AbstractPurpose of review
Hymenoptera stings are thought to cause systemic allergic reactions in 0.4–5% of individuals, and to account for 40–100 deaths annually in the USA. This review examines current research on insect-sting anaphylaxis in the emergency department (ED), and provides suggestions on how to improve ED treatment and prevention.Recent findings
Few published studies since January 2005 examine the emergency management of insect-sting allergic reactions. Earlier studies found that few ED patients with this problem received health education, a prescription for self-injectable epinephrine or referral to an allergy specialist at ED discharge. A recent multicenter study by our group demonstrated that ED patients with insect-sting allergic reactions continue to receive care discordant with national guidelines for the emergency management of anaphylaxis.Summary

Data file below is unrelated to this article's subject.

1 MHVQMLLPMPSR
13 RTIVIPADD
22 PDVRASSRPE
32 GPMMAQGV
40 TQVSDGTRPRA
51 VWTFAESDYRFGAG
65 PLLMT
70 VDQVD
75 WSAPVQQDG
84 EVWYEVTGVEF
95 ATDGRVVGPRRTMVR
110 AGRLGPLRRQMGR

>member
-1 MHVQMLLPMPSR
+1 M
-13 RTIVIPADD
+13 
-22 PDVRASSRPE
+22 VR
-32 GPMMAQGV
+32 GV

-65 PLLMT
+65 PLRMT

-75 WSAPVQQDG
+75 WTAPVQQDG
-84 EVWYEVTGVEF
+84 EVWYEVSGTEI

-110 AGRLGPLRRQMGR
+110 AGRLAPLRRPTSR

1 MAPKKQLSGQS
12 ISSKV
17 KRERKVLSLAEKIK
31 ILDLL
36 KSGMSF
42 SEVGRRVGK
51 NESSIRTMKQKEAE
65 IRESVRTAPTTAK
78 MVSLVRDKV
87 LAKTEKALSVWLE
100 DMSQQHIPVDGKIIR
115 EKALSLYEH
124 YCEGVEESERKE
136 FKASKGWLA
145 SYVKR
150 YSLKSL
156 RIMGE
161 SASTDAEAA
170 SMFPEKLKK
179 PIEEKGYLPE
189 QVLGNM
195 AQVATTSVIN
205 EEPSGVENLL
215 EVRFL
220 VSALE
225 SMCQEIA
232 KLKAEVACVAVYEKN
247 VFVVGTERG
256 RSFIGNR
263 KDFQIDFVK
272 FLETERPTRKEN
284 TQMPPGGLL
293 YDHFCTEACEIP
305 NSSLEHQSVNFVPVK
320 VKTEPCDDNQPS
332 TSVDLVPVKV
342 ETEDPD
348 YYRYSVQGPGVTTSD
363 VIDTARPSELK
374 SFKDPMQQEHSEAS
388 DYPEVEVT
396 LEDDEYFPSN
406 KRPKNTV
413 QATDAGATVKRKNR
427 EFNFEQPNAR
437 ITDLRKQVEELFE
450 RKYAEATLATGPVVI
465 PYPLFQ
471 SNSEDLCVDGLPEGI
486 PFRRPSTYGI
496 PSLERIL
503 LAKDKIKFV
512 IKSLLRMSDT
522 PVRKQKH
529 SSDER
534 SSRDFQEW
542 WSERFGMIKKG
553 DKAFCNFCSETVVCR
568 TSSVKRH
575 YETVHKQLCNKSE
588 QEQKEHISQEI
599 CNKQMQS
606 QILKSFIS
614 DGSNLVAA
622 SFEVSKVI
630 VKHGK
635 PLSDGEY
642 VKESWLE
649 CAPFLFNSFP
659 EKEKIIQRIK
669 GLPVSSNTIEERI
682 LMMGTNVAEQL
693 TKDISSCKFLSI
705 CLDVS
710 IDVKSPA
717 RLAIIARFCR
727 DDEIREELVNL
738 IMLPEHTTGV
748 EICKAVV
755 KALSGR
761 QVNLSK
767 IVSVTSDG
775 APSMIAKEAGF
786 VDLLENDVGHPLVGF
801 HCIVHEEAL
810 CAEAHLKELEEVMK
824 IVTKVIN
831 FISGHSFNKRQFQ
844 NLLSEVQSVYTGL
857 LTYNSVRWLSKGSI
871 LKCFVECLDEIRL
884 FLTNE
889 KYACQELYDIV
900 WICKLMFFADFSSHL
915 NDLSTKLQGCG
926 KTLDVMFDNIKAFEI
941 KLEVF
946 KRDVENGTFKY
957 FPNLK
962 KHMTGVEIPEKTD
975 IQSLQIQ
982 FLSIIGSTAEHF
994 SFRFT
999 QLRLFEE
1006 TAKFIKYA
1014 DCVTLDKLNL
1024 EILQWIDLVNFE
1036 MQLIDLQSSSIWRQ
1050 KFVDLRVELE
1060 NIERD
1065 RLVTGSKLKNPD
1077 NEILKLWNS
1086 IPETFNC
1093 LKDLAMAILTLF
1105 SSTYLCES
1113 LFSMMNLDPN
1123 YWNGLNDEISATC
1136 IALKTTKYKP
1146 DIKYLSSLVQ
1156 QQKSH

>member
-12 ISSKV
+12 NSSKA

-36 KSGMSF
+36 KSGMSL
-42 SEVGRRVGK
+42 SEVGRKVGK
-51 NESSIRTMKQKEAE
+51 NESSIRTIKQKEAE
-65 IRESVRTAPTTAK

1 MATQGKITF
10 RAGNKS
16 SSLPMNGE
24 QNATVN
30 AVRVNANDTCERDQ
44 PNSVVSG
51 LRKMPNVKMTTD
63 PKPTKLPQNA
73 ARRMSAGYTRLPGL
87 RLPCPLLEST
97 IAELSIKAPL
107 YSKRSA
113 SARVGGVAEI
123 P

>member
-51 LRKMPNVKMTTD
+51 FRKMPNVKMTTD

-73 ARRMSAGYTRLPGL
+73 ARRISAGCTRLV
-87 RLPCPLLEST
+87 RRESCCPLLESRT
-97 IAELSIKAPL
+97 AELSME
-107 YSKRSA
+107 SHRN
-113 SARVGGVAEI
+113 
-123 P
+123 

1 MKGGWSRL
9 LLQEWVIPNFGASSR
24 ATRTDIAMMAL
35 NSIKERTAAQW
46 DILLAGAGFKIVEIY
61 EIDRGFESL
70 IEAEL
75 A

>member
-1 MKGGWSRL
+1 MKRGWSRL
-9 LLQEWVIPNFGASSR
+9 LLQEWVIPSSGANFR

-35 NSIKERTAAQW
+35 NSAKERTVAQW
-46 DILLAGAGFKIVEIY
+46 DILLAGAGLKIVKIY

Concordance with national guidelines for the treatment of anaphylaxis remains poor among insect-sting allergy patients. The development of a simple, clinical definition of anaphylaxis is urgently needed to facilitate identification of cases. Such a definition would help tremendously with dissemination of emergency management guidelines and the creation of systems for their implementation. All of these steps are essential for the improved treatment and prevention of insect-sting anaphylaxis in the ED.